Expert: you have a bigger time limit (I think it's about 2-3 minutes if I'm right, might be wrong though) so can be a bit more creative with your poses. Groups can do fight scenes (within reason) or re-enact scenes from the source. Essentially, Expert gives the chance to do a performance while also being judged on your costume also (advantages to those wanting to enter for Eurocosplay). You can do the pose routine like in Parade, but you can take your time in doing it and can add more in if you wish.

Performances: you should know more or less what you're doing. If you're acting out a skit or dance, try and make use of the whole stage, and don't be shy to come forward. Same with singing, don't stay right at the back, alternate where you stand for some variety, come up to the front at some points.

At the end of the day, everyone is going to be feeling nervous at some point in masquerades. If someone's completely calm, they're either very lucky or just hiding it very well! The best method to cure first time nerves is to talk to others - chat to the people before and after you in the line-up, they'll probably be feeling just as bad and will be welcome for the distraction! If all else fails, the cosplay desk team are there for any chats and issues. They'll be round with cups of water for everyone, and sweeties to keep up energy levels! If you have a question, you just ask them, although try not to pick the moment when they're rushing about trying to organise everyone into the correct line-up!

Aaaaah this turned out to be a really long post. whoops. |DD Hope this helps anyways! I look forward to seeing you all in the masquerade and cheering you all on from backstage or from the side depending on whether you're before or after me XD

If there are any questions, or I've forgotten something then please let me know >_<

29 Apr 2013 - 20:34101774
I'm always nervous doing masquerades, I've only done two but I shake like mad!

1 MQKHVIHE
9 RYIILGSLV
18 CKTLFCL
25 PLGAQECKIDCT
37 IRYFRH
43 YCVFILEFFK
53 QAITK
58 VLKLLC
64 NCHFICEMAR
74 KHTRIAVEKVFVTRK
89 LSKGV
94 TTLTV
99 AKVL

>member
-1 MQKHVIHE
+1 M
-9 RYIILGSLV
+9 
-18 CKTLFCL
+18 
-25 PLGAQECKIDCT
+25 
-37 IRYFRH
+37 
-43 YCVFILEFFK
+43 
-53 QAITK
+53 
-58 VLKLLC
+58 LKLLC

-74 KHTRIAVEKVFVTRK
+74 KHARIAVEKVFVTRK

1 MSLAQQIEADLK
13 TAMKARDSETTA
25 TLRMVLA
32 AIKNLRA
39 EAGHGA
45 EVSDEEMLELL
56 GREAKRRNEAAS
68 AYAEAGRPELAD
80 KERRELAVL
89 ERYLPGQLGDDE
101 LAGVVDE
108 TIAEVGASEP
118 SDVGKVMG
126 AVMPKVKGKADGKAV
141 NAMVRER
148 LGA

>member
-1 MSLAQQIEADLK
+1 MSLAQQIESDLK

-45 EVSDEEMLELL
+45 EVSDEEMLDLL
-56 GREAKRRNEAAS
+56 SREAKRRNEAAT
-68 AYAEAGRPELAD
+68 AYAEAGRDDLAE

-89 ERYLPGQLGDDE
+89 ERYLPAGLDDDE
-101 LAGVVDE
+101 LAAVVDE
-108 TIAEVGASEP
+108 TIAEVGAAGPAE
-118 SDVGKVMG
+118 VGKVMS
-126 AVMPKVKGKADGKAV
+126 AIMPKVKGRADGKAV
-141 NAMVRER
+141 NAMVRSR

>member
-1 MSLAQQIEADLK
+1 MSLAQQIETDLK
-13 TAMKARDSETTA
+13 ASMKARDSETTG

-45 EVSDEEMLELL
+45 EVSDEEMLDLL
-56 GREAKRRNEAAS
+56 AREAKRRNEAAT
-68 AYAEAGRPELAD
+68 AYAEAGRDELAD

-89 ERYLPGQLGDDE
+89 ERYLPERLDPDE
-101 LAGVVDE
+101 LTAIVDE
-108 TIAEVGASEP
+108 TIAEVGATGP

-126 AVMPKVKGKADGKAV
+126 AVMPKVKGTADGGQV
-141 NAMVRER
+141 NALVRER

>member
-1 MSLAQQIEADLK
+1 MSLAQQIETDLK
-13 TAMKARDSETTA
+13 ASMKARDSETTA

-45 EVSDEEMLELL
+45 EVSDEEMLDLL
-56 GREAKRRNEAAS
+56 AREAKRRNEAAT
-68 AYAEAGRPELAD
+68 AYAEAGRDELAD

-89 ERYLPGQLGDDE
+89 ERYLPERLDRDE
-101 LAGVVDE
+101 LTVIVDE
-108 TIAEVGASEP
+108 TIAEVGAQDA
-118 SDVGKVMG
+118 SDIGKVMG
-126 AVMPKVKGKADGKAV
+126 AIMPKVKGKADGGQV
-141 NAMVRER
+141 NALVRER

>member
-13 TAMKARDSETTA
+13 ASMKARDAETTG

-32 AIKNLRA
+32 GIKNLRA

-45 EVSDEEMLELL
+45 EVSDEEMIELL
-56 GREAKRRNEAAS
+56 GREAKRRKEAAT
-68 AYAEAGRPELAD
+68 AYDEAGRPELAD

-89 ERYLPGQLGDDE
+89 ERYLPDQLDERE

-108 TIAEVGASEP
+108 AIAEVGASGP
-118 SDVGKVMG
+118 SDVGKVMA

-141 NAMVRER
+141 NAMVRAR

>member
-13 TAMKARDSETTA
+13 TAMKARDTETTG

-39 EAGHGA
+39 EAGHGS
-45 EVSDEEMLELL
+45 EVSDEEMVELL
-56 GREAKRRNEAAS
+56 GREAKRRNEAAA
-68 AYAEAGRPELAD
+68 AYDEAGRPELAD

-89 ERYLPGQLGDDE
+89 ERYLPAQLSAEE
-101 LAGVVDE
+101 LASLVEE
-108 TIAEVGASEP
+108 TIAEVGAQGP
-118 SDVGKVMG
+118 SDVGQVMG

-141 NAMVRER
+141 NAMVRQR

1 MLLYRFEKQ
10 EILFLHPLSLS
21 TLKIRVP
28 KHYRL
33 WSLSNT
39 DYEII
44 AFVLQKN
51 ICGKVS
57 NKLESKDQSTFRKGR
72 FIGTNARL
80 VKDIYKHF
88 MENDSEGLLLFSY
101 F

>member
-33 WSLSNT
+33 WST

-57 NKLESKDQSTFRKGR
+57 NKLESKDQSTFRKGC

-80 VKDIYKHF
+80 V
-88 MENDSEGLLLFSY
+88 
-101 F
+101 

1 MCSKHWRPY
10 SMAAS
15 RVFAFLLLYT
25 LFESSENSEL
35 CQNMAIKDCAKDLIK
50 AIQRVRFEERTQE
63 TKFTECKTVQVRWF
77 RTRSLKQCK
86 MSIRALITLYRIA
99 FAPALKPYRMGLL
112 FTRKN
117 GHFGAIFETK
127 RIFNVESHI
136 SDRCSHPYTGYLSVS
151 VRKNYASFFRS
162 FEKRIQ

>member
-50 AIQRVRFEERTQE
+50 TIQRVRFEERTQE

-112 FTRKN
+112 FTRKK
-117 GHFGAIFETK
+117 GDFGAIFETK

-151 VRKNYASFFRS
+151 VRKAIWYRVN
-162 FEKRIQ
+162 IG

One excellent bit of advice that Granny Gertrude gave me when we were standing in line for an Ayacon masquerade was to hold a pose for at least 8 seconds, count them out but slowly. You'll feel like you are up for AAAAAGES but it'll literally be seconds. The expo stage is usually a large rectangle.

When you walk out, get halfway down the stage. Pose, hold for 8 seconds. Walk to (for example) the left corner at the end, face more to the left, pose for 8 seconds. Walk to the right, face a bit to the right, pose for 8 seconds. Walk to the middle, face straight out, pose for 8 and then you can walk off stage. Done, now isn't that easy

So including walking you've only been on stage for less than a minute but you've given the photographers at the left plenty of time to get an awesome photo, photographers at the right plenty of time to get a photo and anyone in the front at the centre time to get photos.

Honestly though, count out the time in your head, if you don't you'll run onstage go "oh crap i've been here for nearly an hour" and run off and only have been on stage for about 2 seconds, have no decent photos and no one will of had enough time to fully enjoy your hard work. Making the whole thing pointless. I've seen this happen a lot and is so easy to do.

29 Apr 2013 - 21:38101777
really good set of hints and tips for nervous cosplayers here




29 Apr 2013 - 22:27101779
First of all, GOOD LUCK!

It's going to be pretty nerve-wracking if it's your first, as a warning. This is completely natural, and chances are everyone else waiting to go on that stage is nervous too, so don;t worry.

Some tips I've accumulated along the way:

-DONT FORGET YOUR FACE I know the focal point of the masq is to show off your cosplay, but your facial expession is crucial to how you're depicting your character. Is your character cheeful? Smile away! Are they moody? Practice your icy scowl.